As world leaders gathered in Glasgow, Scotland, to discuss ways to tackle climate change, Nigerian women have learnt their voices, demanding for feminist justice fund.
Globally, activists including youth representatives are asking leaders to distribute funds to the grassroots to help curtail the impact of climate change.
The women on Friday at the Nigerian pavilion in Glasgow told Peoples Gazette that women are most vulnerable to climate crises yet their issues are hardly discussed.
Aisha Titi Kazeem, programme manager of Centre for 21st Century Issues, a nonprofit organisation advocating for funds to support women, said women have a lot of skills to mitigate climate change yet their issues are not being recognised despite being on the frontline of climate vulnerability and climate action.
Ms Kazeem wants the Nigerian government and world leaders to fund women with skills to stop climate crises.
“Here we are talking about the reflection we are doing at home, and women who have ideas to stop climate change are not being funded.
“During my speech, I spoke about the different skills women have, yet no funds [to deploy them]”, she said, lamenting that some women had dreams of doing food business with the solar panel but no support.
“Women want a solar cart that can be used as a mobile shop instead of walking.”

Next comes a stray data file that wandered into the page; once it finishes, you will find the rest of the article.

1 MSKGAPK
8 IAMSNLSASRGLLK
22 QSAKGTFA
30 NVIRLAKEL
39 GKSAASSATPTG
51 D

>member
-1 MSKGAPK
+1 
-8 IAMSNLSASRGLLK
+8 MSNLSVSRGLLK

“It will create jobs. It is like a keke, carrying their products about but the solar panel will be used to cook it,” she told The Gazette.
Ms Kazeem however, urged leaders in various countries to build the capacity of women to understand the climate finance and green climate project.
Climate activist, Renmicist Aboki, executive director of We Union Foundation, stated that women should be mainstreamed into the climate change conversation.
Ms Aboki told The Gazette that women bears the brunt to climate change and as such need to be considered on climate finance.
She explained that women’s access to loans are tied to collaterals, as many banks would also request for collateral before the fund can be released.
However, most Nigerian communities, like many in the North, do not give land inheritance to women, “so where would the collateral from?” She asked.
This story was produced as part of the 2021 Climate Change Media Partnership, a journalism fellowship organised by Internew’s EarthJournalism Network and the Stanley Center for Peace and Security.